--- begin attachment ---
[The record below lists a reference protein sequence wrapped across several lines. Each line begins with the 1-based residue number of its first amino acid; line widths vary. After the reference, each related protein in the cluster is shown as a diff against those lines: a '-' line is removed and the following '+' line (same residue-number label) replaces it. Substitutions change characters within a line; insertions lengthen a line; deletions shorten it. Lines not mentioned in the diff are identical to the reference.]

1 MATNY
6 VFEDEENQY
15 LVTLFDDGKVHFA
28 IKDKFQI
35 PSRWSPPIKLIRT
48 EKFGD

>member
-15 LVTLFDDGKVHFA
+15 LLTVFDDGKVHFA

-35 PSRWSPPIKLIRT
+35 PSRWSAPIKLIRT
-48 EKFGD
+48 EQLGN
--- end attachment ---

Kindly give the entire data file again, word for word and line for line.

[The record below lists a reference protein sequence wrapped across several lines. Each line begins with the 1-based residue number of its first amino acid; line widths vary. After the reference, each related protein in the cluster is shown as a diff against those lines: a '-' line is removed and the following '+' line (same residue-number label) replaces it. Substitutions change characters within a line; insertions lengthen a line; deletions shorten it. Lines not mentioned in the diff are identical to the reference.]

1 MATNY
6 VFEDEENQY
15 LVTLFDDGKVHFA
28 IKDKFQI
35 PSRWSPPIKLIRT
48 EKFGD

>member
-15 LVTLFDDGKVHFA
+15 LLTVFDDGKVHFA

-35 PSRWSPPIKLIRT
+35 PSRWSAPIKLIRT
-48 EKFGD
+48 EQLGN